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When the 1961 year rolled around, Embry was hitting on all cylinders. His 28- points a game that included a 50-pointer, and a final four appearance in the state tournament earned him the coveted Mr. Basketball award.
“I knew I wanted to go to Kentucky, but I wasn’t sure they wanted me,” said Embry. “Coach Watson wanted me to go there, too. He took me to several games there. One time we were in the dressing room. Coach Rupp looked at me and said I was too short to play there. He yelled for someone to get a ruler or a book. He wanted to see if I was taller than Coach Watson. He put a book on our heads telling me if coach was taller he couldn’t offer me a scholarship. I got a scholarship.”
To further show how much his high school coach was set on his going to UK, Embry tells of the time Indiana sent him tickets to see Indiana and Ohio State in Bloomington.
“They were ranked one and three in the nation, and I wanted to see the game,” he offered. “I had some high school buddies playing baseball there. But Coach Watson wouldn’t let me out of practice, so my parents went and had a good time.”
Embry wouldn’t trade anything for his experience at UK even though he wasn’t an All-American. A year ahead of the Rupp’s Runts team, he played in a total of 66 games in his three-year varsity career (freshman were ineligible).
“I must have worn more different numbers than anyone in history at Kentucky,” he said. “My freshman year I was number 50, then my sophomore year I was number 10. Going into the next season, they told me Louie (Dampier) was coming up and wanted number 10. I said okay and wore number 11 the next two years.”
Although basketball was his first love, he enjoyed three years as a third baseman on the Wildcat baseball squad.
Hanging around after graduation to help as an assistant Wildcat baseball coach allowed him to attain a masters degree.
“I was ready to coach full time,” he says. “So I accepted the basketball coaching job at Daviess County High in 1967. I was there 10 years.”
The dream continued.
Embry became the head baseball coach at Owensboro High, while, for two years, coaching the women’s basketball team at nearby Kentucky Wesleyan in 1979. The following year he became Bobby Watson’s assistant coach in time to win a state title.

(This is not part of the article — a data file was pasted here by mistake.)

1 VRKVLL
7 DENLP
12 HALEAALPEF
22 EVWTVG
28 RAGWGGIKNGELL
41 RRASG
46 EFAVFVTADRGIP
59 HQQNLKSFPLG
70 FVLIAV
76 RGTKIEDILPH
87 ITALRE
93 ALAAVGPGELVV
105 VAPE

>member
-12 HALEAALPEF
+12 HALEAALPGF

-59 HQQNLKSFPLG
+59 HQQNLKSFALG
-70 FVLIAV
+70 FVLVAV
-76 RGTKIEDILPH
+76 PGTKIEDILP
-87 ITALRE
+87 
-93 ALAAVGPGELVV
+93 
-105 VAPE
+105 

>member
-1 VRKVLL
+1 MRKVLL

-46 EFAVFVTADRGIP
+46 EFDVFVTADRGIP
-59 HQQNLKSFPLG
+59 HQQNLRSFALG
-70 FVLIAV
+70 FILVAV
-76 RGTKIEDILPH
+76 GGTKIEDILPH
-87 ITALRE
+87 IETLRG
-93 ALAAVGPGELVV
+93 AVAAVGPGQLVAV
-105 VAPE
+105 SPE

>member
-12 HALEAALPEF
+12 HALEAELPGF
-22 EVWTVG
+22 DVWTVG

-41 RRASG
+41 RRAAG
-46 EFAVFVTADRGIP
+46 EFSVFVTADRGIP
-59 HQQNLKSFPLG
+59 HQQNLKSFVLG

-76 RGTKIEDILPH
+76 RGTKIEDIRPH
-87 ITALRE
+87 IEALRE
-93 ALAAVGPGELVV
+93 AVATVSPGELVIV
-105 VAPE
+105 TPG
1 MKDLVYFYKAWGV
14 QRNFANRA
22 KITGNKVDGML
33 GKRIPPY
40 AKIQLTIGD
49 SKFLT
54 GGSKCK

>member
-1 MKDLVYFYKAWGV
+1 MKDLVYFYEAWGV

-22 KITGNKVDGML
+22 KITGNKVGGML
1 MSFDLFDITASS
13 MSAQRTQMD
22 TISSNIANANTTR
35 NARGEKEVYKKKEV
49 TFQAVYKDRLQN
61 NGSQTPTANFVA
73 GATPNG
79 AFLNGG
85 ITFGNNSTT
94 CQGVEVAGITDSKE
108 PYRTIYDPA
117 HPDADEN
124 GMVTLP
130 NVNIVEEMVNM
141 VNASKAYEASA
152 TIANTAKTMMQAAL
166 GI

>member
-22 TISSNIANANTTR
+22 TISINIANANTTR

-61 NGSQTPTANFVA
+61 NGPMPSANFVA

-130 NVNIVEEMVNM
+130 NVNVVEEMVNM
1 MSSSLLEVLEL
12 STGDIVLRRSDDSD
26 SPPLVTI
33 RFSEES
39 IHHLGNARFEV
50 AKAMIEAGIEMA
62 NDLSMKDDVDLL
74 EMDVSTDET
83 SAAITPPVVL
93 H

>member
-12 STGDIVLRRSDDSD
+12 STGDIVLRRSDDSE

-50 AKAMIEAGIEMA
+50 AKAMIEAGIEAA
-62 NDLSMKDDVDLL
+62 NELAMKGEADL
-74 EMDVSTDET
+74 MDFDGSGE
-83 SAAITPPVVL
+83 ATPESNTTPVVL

Watson, the following year called it quits after 23 years, 14 trips to the state tournament and a pair of championships. For Randy Embry he was now the next man up, and he didn’t disappoint.
Winning three region titles and trips to the state tournament six of the next seven years, in an 18-year career, he registered 445 wins, a total of eight region titles and three final fours at state.
In 1999, he had left his own footprint when he decided to call it a day at his alma mater.
Embry had been one of the school’s greatest athletes, but also coach. He had played for one of the greatest basketball programs in America at UK, and played for one of the greatest coaches of all time in Adolph Rupp.
“I was 55-years-old,” Embry said. “My wife said now what are you gonna do?”
“I thought about going across the river (Indiana) to coach again, but we didn’t want to move. Owensboro was our town… schools, churches, athletics.”
His wife Luann suggested he call Pat to see if he had any openings.
The Pat she was talking about was Pat Riley of the Miami Heat. Embry and Riley were teammates at UK and remained in touch over the years, so the call was made.
“I talked to Pat and he said, ‘I’ll call you back in 15 minutes.’ I got the call and they asked me ‘how would you like to scout for us?’”
The rest is history. For two years he worked part-time watching college kids, putting his own athletic and coaching experience to good use in evaluating and analyzing youngsters with hopes of their own in reaching the NBA and the Miami Heat in particular. In 2002, he became a full-time NBA scout traveling all over the country.
“I’m really in a good location here in Owensboro, not far from Big 10, SEC and ACC schools, plus Western and Murray. It’s like it can’t get any better. I’m getting paid to watch basketball games. Sports have been my whole life and I’m still doing it.
“So far I have three championship rings, one for each grandchild,” he says. “I keep them locked up at the bank.”
Life has been good for Randy Embry. He has done what many men and women in sports would like to do… play, coach, and watch games.
“I owe most of it to being able to make an open jump shot, and hit a curve ball,” he added.
Indeed it has taken him up the ladder in basketball. And just think he was almost to small to play for Adolph Rupp.
There’s no excuse, get up, get out and get going! Gary P. West can be reached at email@example.com.